Our “selfie”. The yellow lighting made my totally silver/white hair look blonde again….ha.

Tonight we have another bondori to attend however… we have decided to wear western clothing. MIL is tired and I don’t want to trouble her to dress me. I really need to learn how to dress myself….don’t I? I came away from last night inspired and encouraged because while I do need my husband’s help for many things here I also want and need my own “life”. I need and want to make friends on my own, step out on my own and be a part of the community without him having to set it up. Actually, I’ve done that in so many ways already…but it’s always inspiring and encouraging when I do it again…! 

Funny thing is -I’ve always considered myself an introvert….perhaps I was wrong about that.

OK…time for a NAP so I can recharge for tonight’s dancing!


4 thoughts on “Obon day 1-2016

  1. What a great idea. Getting together for a party a year later to honor a relatives passing. I’m so glad you were able to participate. That 98′ would have blown it for me.


    1. Well, it’s not really a party. It’s a Buddhist ritual. Hatsubon is the first Obon for someone that has just died- could be a day, week , several months ago… Doesn’t really matter. It’s basically just the first Obon since the person’s passing. Throughout the year there are other memorials that take place and at these times the priest comes to the home to chant at the family altar. Not all of the family is present for these prayer times. I’m not sure what they are all called though. I know Obon is the ” big” one- kind of like All Souls Day in the Catholic religion. The whole event at Obon has spiritual significance although… Just like in every faith there are those who are more devout than others. I think some just come for the free beer and sake. 😉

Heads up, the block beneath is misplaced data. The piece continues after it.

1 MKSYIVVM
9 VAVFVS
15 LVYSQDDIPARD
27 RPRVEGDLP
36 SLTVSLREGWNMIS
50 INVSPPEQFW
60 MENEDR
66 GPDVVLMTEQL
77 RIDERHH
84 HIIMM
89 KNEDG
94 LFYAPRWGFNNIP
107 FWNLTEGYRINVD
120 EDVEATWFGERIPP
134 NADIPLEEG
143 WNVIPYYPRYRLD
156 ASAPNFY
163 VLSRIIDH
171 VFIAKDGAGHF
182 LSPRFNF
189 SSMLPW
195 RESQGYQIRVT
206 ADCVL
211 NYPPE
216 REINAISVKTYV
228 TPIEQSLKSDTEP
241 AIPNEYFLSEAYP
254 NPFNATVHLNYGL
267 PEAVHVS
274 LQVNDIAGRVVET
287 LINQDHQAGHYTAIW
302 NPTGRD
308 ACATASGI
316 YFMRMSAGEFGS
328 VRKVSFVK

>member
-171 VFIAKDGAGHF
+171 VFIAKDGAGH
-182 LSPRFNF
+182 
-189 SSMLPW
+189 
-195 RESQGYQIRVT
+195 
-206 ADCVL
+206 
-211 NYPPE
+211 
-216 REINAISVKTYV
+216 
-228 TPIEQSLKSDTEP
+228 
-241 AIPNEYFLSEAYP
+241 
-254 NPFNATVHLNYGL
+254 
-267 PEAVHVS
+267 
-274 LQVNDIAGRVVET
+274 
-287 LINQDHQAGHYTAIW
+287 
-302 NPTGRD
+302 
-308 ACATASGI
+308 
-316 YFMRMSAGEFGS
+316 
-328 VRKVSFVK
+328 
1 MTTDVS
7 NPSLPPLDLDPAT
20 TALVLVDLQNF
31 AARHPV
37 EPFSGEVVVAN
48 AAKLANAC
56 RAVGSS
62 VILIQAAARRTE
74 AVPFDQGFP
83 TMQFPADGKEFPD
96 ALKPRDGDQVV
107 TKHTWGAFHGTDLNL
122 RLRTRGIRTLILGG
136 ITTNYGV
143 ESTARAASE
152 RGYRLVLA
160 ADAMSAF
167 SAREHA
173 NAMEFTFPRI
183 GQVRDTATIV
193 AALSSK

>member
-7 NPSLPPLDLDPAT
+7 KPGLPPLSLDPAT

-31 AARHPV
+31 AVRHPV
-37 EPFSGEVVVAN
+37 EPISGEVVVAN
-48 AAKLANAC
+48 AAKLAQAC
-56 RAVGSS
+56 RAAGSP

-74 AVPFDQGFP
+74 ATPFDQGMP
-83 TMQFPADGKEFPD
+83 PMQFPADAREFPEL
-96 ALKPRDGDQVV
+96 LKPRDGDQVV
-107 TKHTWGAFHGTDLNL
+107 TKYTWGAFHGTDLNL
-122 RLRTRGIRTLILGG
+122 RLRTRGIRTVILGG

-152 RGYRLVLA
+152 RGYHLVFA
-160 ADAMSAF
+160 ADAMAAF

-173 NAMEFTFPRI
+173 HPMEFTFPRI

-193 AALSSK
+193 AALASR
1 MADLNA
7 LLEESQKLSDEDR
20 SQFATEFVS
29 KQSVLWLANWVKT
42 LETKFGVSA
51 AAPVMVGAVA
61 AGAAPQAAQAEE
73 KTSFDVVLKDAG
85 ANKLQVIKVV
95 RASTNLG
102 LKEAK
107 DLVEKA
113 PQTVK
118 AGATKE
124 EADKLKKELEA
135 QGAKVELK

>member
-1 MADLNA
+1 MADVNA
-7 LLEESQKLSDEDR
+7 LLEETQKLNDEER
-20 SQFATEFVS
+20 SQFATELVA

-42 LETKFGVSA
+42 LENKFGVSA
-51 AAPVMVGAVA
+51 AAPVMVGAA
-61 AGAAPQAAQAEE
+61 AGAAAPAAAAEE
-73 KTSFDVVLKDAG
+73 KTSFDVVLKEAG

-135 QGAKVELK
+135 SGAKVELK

Liked by 1 person

  2. Well a few comments. But first what a great photo of you and Nak…I really like your hair style! Secondly, the one time I felt most accepted or part of Japanese life was at a festival in Kyoto where every one was dancing in the streets. There was no you or I but a sense of belonging to the group. Of sharing the joy.as the drums beat and the singing, chanting and shouting was voiced by all. You know about me and my history with Japan. So your dancing during the Obon is really something I can relate to. Good effort on your part and congratulations on stepping to the “stage.” I can still hear the verses of the dance and recall many years of Obon. I never had the courage to join except that one time in Kyoto and I lost my sense of “self.” Pure joy. I belonged at last.. That festival was for the wishes of good fortune for prosperty of Kyoto. I think it worked! Strange how Japan offers a chance to be a special individual called a gaijin and yet a chance also to be part of the whole, the loss of “self.” Hard to handle sometimes but great for building character…. I guess. Caught between 2 cultures.

    Liked by 2 people

I really enjoy reading your comments or just seeing that you "liked" the post. It encourages me to write more.

Fill in your details below or click an icon to log in:

WordPress.com Logo

You are commenting using your WordPress.com account. Log Out / Change )

Twitter picture

You are commenting using your Twitter account. Log Out / Change )

Facebook photo

You are commenting using your Facebook account. Log Out / Change )

Google+ photo

You are commenting using your Google+ account. Log Out / Change )

Connecting to %s